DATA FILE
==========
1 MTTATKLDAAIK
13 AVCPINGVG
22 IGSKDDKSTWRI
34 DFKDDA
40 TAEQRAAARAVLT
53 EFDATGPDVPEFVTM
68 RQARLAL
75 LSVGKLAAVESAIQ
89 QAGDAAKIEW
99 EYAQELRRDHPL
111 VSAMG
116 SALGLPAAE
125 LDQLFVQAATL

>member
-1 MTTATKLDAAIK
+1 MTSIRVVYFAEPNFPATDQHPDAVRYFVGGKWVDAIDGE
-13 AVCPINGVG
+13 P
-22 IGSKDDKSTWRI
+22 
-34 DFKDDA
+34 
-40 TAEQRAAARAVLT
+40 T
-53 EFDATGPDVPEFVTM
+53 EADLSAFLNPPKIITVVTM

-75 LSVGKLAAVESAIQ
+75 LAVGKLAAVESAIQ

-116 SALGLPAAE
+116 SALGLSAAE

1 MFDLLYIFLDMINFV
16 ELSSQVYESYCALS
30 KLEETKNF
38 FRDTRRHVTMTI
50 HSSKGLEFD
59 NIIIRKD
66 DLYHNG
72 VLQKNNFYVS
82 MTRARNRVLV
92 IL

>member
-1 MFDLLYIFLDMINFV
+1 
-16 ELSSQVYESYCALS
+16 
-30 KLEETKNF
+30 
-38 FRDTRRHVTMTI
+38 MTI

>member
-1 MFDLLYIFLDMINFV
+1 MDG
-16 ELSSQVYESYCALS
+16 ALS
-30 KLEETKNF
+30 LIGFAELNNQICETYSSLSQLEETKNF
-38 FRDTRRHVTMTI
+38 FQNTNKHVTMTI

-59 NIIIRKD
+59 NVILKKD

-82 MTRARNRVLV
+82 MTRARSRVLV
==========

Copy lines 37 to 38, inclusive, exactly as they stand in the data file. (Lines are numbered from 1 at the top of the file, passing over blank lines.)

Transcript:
66 DLYHNG
72 VLQKNNFYVS